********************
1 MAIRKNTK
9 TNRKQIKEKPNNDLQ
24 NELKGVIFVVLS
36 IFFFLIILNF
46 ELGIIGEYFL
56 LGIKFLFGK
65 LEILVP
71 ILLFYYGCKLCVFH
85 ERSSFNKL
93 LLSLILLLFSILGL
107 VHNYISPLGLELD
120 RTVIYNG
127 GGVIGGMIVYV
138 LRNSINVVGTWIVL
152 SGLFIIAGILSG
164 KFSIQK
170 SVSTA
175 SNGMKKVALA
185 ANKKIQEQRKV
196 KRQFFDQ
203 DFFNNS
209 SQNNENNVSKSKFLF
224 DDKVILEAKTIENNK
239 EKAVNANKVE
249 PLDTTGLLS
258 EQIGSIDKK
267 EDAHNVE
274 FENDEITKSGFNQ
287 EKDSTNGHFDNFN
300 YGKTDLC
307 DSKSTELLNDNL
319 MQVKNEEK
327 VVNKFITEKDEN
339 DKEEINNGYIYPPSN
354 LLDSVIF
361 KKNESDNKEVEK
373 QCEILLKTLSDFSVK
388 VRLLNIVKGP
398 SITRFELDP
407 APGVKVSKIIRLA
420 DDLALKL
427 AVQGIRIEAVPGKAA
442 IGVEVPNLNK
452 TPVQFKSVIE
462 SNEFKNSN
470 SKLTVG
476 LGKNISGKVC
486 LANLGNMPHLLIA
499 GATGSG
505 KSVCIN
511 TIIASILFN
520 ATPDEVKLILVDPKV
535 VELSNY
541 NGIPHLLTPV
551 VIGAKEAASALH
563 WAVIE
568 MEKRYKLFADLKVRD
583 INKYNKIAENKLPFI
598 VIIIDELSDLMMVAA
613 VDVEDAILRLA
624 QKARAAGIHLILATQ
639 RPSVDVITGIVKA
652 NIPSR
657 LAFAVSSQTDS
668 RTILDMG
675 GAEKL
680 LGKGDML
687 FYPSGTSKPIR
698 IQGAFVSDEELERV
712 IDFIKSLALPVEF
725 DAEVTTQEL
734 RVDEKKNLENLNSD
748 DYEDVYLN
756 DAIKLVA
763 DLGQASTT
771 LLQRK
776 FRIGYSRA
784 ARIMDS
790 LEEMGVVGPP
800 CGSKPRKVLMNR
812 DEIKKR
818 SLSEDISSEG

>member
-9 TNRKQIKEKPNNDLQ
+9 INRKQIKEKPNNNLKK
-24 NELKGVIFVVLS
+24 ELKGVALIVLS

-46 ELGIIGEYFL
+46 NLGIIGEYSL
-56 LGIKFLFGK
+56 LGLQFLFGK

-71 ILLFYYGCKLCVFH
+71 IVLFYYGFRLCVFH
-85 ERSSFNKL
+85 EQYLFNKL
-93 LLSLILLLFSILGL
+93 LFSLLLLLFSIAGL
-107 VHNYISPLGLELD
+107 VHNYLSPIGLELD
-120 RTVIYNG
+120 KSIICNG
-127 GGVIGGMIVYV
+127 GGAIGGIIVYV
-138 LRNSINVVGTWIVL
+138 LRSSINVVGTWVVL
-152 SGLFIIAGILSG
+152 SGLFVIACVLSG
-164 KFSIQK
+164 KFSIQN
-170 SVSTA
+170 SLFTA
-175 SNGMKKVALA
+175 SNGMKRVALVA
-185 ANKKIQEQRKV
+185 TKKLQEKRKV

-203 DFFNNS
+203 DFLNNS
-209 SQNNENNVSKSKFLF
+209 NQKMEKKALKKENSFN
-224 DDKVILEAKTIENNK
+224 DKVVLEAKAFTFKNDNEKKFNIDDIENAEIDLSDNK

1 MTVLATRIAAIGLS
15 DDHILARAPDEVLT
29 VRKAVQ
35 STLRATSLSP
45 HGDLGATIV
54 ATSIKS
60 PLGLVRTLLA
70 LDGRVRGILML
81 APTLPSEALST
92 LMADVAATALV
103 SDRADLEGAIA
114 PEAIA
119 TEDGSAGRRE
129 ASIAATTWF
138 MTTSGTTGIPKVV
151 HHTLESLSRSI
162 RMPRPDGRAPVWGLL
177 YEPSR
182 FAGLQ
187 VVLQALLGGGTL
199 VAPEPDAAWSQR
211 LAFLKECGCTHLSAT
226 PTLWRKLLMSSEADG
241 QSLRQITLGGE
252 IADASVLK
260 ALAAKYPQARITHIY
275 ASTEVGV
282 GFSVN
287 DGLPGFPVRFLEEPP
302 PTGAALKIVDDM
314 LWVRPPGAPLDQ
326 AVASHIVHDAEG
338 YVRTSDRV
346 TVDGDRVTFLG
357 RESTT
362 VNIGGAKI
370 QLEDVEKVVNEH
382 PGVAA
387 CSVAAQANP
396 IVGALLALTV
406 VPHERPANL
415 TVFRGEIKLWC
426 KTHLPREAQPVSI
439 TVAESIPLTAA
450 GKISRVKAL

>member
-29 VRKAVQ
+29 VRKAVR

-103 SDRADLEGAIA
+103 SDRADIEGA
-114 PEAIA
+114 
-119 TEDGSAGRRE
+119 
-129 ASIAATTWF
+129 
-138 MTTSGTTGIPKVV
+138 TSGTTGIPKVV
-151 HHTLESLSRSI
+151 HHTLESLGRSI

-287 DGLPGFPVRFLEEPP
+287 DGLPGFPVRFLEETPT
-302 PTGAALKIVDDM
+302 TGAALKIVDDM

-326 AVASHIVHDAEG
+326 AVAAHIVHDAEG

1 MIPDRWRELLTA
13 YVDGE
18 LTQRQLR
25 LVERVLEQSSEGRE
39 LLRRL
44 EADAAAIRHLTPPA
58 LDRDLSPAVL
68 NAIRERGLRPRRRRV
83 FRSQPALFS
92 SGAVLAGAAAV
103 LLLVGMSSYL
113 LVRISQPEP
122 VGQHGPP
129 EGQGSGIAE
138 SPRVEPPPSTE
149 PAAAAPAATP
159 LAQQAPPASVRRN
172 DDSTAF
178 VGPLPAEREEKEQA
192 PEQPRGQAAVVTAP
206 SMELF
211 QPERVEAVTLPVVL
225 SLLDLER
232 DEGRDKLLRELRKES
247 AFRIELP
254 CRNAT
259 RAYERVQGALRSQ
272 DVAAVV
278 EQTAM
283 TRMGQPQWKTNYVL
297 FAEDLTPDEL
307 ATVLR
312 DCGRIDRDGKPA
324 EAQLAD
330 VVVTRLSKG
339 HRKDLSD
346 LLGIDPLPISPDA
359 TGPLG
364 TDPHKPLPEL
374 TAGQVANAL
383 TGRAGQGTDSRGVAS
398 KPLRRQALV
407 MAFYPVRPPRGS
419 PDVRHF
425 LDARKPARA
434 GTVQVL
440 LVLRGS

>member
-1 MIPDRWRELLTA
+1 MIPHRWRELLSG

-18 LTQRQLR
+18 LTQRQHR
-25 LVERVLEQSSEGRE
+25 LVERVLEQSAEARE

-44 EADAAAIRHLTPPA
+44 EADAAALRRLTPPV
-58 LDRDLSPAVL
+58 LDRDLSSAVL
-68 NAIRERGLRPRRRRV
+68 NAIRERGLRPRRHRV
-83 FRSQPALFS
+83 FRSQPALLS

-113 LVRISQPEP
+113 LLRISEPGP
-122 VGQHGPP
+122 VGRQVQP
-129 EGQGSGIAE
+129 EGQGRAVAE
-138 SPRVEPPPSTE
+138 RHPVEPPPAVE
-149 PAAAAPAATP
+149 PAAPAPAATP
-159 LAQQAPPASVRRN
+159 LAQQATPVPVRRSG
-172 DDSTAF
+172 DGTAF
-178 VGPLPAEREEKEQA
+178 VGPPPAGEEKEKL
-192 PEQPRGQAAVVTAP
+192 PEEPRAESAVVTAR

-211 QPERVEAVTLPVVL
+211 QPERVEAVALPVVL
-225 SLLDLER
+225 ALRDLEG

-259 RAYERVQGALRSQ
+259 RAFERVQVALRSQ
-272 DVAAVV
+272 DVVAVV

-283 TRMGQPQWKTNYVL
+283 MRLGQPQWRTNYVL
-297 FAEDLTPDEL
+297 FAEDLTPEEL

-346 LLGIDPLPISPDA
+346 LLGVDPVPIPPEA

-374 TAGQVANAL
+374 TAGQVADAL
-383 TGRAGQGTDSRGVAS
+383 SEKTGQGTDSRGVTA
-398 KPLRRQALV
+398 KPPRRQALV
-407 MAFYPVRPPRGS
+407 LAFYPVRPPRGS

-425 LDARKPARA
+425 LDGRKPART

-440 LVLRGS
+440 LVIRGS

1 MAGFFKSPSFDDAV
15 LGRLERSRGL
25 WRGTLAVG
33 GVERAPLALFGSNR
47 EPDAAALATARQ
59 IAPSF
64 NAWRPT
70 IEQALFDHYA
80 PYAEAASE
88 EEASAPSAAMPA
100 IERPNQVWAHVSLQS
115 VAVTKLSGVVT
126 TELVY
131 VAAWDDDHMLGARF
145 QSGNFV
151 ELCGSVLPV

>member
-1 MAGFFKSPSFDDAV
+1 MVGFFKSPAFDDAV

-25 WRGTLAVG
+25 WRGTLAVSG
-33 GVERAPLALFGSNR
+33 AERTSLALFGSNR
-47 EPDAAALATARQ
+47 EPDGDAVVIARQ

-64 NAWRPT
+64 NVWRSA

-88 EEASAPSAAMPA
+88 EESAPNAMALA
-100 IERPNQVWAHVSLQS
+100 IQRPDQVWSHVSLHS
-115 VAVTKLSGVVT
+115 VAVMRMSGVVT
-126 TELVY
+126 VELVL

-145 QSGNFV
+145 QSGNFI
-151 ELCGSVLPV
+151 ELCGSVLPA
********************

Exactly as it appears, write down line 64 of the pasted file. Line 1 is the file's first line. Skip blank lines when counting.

657 LAFAVSSQTDS